[edit] Economics

Profits from print on demand publishing are on a per sale basis, and the amount of commission often varies depending on the route by which the item is sold. Highest profits are usually generated from sales direct from the print-on-demand service's website or by the author buying copies from the service at a discount, as the publisher, and then selling them personally. Lowest commission usually come from sales from "bricks and mortar" bookshops, with on-line bookstores falling somewhere in between.

Because the per-unit cost is typically greater with POD than with a print run of thousands of copies, it is common for POD books to be more expensive than similar books that come from print runs, especially if that book is produced exclusively with POD instead of using POD as a supplemental technology between print runs. Because one of the biggest advantages of the POD business model is saving on warehousing expenses and on unsold books, returning POD books can be problematic. There may not be a place for the copies to return to, and the publisher's budget might not have accounted for the expense of printing a book but not selling it. This means that publishers who rely heavily on POD are more likely to lack a return policy or to have a return policy that does not adhere to industry standards. This problem with returns can prejudice bookstores against POD books and lead to a lower number of total sales.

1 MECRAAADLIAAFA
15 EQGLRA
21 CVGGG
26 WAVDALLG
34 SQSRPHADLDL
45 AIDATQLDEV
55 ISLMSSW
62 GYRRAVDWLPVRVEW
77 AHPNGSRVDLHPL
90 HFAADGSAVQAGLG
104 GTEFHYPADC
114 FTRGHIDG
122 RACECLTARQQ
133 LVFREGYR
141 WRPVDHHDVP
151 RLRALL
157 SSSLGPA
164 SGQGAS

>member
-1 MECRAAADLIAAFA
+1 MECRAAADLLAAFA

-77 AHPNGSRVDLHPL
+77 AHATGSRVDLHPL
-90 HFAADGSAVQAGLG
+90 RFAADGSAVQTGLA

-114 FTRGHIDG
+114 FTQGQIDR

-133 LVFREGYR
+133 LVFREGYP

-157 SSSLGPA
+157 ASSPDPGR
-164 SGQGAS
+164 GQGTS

[edit] See also

[edit] Footnotes


[edit] Bibliography

  • 2007 Writer's Market, Robert Lee Brewer & Joanna Masterson. (2006) ISBN 1-58297-427-6
  • Jeff Herman's Guide To Book Publishers, Editors & Literary Agents, 2007: Who they are! What they want! How to win them over!, Jeff Herman. (2006) ISBN 0-9772682-1-7
  • Print on Demand Book Publishing, Morris Rosenthal (2004) ISBN 0-9723801-3-2

[edit] External links

fr:Impression à la demande it:Book on demand no:Trykk på forespørsel fi:Digipaino zh:隨選列印

Print on demand